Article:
Calling an Uber or a Lyft has become a part of our everyday lives. It’s just so easy.

But now, a University of South Carolina student is dead after getting into a car that she thought was her Uber. Samantha Josephson’s body was found 90 miles away from Columbia, where she originally called the car on Friday.

USC student Samantha Josephson. (Photo Courtesy/Columbia Police Department)

Nathaniel David Rowland, 24, has been arrested on charges of murder and kidnapping in connection with Josephson’s death.

What Does This Mean For Riders?

In the wake of her death, frequent users of ride-sharing apps may be wondering how to keep themselves safe.

University of Georgia student Jacqueline Kniejski said after hearing about the USC student, she will change the way she approaches any car that claims to be her Uber or Lyft.

“I’ve tried to get more into the habit of asking who are you here for,” she said.

Bobby Cullars has been driving for both Uber and Lyft in the Athens area for three and a half years. He said people still get into his car without verifying any of his information.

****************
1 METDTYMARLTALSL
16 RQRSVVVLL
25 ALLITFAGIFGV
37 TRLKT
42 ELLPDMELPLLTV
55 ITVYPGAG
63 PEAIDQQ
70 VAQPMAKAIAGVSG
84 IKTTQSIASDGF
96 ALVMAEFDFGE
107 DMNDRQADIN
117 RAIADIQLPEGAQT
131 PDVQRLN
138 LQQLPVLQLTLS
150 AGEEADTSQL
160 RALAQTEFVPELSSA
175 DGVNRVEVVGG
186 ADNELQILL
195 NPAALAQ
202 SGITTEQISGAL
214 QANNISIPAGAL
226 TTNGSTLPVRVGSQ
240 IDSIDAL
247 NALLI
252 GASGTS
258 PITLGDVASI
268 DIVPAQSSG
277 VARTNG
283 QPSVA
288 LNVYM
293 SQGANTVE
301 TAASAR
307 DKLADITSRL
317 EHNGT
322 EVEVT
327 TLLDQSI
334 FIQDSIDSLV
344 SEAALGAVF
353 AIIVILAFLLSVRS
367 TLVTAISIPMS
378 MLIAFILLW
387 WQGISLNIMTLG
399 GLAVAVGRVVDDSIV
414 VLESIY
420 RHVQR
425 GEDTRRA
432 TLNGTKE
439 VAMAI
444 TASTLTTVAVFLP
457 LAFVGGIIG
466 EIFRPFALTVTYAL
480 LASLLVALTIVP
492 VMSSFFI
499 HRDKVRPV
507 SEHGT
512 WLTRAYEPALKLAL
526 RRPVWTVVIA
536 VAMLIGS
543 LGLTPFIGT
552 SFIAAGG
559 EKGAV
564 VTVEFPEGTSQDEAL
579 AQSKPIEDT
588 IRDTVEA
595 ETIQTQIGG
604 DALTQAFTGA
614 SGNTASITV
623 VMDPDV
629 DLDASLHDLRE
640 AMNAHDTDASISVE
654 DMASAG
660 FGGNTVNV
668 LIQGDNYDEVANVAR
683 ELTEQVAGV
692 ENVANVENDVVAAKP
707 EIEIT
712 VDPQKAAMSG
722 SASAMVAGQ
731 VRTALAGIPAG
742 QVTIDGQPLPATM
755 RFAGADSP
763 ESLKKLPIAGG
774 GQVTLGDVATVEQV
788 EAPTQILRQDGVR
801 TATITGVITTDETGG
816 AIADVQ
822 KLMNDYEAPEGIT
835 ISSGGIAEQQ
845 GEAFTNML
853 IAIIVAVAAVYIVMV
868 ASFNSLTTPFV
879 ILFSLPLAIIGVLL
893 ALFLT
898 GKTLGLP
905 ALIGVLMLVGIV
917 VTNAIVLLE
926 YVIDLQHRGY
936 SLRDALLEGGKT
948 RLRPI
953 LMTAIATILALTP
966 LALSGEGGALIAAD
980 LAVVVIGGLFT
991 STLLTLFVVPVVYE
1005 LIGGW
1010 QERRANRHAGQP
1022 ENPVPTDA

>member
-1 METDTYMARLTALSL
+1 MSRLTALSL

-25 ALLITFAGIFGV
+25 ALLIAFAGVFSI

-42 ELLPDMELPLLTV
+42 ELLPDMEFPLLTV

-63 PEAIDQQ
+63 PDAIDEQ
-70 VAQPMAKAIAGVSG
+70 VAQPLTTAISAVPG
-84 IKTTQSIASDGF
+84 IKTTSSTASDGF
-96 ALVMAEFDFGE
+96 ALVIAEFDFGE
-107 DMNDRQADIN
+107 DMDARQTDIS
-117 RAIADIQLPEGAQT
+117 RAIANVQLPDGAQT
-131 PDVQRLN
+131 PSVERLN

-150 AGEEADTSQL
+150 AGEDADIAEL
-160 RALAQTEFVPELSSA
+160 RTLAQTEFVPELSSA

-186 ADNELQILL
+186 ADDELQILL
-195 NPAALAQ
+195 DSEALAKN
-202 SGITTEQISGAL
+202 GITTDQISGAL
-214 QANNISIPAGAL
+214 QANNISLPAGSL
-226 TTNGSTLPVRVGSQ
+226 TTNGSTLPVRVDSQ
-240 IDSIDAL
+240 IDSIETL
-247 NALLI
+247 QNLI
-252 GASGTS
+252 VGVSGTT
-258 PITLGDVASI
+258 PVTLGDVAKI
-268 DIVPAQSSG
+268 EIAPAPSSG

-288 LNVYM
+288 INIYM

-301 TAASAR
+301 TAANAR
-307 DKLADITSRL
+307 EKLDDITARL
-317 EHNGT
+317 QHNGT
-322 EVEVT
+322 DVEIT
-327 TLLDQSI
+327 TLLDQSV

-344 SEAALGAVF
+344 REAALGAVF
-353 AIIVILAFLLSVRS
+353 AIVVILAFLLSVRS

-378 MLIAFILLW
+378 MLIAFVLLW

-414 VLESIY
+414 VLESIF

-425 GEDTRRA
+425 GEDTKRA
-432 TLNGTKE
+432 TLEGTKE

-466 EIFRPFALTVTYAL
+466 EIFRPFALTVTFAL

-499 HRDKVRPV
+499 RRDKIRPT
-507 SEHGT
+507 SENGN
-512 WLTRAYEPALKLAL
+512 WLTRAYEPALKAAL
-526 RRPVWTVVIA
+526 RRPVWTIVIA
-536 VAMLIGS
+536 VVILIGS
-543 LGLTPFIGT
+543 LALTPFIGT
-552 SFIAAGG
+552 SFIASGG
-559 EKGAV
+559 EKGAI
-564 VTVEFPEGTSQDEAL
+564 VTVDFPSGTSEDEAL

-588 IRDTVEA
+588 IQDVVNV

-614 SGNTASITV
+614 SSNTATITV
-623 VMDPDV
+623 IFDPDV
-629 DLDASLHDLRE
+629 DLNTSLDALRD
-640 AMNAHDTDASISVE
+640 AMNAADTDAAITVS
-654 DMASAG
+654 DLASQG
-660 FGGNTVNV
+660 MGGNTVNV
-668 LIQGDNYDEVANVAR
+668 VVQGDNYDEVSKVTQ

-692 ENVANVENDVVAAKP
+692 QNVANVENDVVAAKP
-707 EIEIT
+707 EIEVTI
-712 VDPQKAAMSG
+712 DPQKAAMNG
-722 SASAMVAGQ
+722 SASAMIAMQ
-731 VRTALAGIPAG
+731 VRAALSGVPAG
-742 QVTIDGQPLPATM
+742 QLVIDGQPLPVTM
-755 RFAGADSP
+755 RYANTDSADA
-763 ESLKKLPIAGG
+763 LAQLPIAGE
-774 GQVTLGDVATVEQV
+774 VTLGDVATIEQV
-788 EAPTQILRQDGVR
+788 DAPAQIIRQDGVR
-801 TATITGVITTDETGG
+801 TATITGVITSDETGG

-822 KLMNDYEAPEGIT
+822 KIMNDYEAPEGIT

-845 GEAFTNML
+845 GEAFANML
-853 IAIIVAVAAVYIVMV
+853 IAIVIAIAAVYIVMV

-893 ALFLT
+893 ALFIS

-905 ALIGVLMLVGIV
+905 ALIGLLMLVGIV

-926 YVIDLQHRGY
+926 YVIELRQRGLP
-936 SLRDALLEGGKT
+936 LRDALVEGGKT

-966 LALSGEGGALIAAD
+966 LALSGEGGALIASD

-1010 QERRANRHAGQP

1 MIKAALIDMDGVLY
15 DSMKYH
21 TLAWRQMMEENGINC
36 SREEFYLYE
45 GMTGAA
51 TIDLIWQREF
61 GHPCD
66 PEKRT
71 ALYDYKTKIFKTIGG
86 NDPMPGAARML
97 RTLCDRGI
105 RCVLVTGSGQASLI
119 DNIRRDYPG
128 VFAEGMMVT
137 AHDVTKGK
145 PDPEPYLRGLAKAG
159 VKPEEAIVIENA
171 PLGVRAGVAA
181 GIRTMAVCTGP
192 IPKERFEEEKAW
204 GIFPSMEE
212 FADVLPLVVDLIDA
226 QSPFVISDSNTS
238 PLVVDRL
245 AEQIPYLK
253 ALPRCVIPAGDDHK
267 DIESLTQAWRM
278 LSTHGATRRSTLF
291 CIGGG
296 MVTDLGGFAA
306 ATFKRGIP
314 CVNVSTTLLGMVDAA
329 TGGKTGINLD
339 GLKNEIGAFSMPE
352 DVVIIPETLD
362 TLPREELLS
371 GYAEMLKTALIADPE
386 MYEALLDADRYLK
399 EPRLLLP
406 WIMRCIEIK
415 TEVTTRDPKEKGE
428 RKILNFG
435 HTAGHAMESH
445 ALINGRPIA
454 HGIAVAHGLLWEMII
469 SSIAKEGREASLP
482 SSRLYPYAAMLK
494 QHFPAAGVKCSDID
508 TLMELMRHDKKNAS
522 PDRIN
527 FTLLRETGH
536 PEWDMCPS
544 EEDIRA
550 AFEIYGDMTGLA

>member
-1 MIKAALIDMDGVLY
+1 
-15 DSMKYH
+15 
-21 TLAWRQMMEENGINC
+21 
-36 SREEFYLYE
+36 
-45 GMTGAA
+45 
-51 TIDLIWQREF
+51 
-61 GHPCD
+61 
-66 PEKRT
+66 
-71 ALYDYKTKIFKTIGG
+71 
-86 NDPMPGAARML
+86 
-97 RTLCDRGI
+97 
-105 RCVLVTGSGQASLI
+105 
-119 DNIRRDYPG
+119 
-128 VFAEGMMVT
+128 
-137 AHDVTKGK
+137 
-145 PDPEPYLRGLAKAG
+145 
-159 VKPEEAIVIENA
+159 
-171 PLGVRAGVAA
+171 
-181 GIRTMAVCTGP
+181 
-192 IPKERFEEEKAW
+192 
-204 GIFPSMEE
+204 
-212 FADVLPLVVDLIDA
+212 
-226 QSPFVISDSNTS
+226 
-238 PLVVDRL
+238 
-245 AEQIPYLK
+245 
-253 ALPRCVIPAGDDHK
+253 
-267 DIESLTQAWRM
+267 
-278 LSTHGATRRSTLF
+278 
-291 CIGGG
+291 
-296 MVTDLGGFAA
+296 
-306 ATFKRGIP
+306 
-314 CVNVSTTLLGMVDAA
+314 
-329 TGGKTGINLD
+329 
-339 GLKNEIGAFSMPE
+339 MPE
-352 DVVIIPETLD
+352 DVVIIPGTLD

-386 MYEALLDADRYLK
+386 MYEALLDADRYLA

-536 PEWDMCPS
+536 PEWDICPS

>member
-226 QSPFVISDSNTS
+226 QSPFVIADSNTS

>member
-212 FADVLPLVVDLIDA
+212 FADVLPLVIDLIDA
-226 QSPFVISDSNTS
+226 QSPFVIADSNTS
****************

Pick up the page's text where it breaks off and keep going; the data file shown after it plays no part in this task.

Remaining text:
Check and see if that’s the right person who is supposed to be picking you up. If the face don’t match, don’t get in the car,” Cullars said.

Keeping Yourself Safe

To be safe when using ride-sharing apps, you should:

  • Check the license tag to see if it matches the car sent your way.
  • Make sure the driver’s face and the make of the car matches the information on the app.
  • Use the tracking feature on the Uber app. Go to settings, manage trusted contacts, and add the person who you want to track you.
  • Use the ‘Send ETA’ feature on the Lyft app. This will send your friend or family member a text with your current route and location. It also allows them to see a photo of the driver, vehicle make and model and license plate number.

Kniejski worries what happened to Josephson could happen to anyone.

“That could have been me. That could have been my roommates because we all just kind of get in an Uber and assume it’s an Uber,” Kniejski said.

Sarah Hammond is a senior journalism student in the Grady College of Journalism and Mass Communication at the University of Georgia.

 

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